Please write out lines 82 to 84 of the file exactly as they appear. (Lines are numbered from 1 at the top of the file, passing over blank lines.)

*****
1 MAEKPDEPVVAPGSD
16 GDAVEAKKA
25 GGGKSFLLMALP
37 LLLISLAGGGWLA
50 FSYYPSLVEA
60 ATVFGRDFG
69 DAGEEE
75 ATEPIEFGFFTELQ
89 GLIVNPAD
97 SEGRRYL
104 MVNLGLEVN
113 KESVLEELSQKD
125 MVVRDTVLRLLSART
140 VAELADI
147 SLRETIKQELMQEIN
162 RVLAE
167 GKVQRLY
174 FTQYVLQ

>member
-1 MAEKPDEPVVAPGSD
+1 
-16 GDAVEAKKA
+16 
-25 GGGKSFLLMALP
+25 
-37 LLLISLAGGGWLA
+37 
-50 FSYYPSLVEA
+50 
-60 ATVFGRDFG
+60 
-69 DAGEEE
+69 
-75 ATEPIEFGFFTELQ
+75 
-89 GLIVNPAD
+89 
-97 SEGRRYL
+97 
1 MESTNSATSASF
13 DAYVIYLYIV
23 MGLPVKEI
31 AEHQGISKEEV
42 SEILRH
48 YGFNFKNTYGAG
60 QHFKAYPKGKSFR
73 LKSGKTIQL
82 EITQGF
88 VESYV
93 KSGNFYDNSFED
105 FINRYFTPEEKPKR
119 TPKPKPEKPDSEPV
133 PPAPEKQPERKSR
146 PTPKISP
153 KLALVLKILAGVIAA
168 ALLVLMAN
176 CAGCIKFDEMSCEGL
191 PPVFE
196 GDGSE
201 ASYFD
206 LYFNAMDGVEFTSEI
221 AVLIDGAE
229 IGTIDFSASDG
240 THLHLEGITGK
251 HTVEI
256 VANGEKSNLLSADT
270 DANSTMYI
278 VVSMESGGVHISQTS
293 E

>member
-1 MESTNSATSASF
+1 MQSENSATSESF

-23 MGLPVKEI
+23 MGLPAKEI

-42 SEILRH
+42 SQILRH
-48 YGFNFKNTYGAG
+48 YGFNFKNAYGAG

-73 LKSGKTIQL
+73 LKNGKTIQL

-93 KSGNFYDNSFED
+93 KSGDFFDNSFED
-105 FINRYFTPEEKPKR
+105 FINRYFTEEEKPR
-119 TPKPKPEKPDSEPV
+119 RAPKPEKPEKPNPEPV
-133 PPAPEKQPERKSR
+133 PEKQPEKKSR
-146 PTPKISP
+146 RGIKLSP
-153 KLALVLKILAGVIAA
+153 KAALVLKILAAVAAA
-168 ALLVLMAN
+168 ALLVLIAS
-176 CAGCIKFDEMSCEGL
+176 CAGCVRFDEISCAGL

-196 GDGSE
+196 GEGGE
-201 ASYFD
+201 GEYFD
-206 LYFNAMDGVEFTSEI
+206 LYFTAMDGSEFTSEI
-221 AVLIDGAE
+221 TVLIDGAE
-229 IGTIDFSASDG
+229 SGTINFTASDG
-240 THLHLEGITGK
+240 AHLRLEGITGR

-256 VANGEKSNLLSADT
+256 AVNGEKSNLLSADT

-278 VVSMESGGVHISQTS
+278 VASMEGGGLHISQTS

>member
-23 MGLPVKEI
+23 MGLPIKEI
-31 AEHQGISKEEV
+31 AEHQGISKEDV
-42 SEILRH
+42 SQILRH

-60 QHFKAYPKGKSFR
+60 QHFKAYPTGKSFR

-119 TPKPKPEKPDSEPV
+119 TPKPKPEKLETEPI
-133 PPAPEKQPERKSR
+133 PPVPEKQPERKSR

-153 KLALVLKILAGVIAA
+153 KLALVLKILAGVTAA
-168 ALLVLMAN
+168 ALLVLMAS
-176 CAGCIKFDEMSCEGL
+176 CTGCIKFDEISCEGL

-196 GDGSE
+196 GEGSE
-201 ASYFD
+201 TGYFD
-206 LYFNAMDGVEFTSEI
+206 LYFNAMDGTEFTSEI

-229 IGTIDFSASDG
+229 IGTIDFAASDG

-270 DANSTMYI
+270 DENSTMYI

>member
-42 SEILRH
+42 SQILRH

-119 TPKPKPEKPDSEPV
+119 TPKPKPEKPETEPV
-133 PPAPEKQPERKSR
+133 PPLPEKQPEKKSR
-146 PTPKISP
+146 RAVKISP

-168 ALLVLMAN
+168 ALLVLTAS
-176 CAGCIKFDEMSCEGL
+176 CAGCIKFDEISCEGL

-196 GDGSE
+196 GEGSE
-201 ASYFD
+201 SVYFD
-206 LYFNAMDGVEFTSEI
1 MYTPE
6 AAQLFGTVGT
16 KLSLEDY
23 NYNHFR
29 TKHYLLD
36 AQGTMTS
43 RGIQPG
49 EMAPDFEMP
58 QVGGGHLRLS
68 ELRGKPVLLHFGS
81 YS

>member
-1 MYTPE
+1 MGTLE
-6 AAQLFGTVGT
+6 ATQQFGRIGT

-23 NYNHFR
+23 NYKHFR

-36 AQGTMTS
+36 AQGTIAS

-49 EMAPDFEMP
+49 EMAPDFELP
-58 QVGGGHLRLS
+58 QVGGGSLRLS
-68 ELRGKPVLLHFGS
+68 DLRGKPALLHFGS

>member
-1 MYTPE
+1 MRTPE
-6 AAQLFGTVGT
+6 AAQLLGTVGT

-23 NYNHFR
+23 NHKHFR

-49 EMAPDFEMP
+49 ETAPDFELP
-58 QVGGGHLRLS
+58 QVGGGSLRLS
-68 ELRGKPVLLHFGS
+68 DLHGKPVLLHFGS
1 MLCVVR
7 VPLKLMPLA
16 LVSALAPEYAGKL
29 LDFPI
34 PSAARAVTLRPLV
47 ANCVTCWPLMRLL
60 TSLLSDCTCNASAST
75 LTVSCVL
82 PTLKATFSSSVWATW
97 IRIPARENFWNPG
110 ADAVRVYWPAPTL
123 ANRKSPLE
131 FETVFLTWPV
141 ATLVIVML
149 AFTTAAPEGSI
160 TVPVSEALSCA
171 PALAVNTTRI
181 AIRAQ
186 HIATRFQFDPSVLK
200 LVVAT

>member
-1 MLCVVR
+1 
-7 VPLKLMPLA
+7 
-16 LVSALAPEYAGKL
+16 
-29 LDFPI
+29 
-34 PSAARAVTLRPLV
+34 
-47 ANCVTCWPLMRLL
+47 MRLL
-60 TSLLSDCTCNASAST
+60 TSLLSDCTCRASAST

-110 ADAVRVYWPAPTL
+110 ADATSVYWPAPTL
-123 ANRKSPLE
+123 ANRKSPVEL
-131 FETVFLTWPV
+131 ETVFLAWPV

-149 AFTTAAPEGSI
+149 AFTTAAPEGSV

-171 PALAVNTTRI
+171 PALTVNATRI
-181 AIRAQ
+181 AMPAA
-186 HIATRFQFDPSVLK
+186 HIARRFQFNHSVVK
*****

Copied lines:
+93 KSGDFFDNSFED
-105 FINRYFTPEEKPKR
+105 FINRYFTEEEKPR